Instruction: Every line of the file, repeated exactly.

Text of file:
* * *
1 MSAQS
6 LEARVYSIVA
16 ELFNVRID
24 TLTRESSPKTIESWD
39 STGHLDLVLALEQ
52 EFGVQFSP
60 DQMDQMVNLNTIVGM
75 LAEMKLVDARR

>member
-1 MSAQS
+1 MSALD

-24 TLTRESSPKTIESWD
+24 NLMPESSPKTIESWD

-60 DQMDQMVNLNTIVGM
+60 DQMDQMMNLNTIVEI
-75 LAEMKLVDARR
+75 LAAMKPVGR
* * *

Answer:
1 MSAQS
6 LEARVYSIVA
16 ELFNVRID
24 TLTRESSPKTIESWD
39 STGHLDLVLALEQ
52 EFGVQFSP
60 DQMDQMVNLNTIVGM
75 LAEMKLVDARR

>member
-1 MSAQS
+1 MSALD

-24 TLTRESSPKTIESWD
+24 NLMPESSPKTIESWD

-60 DQMDQMVNLNTIVGM
+60 DQMDQMMNLNTIVEI
-75 LAEMKLVDARR
+75 LAAMKPVGR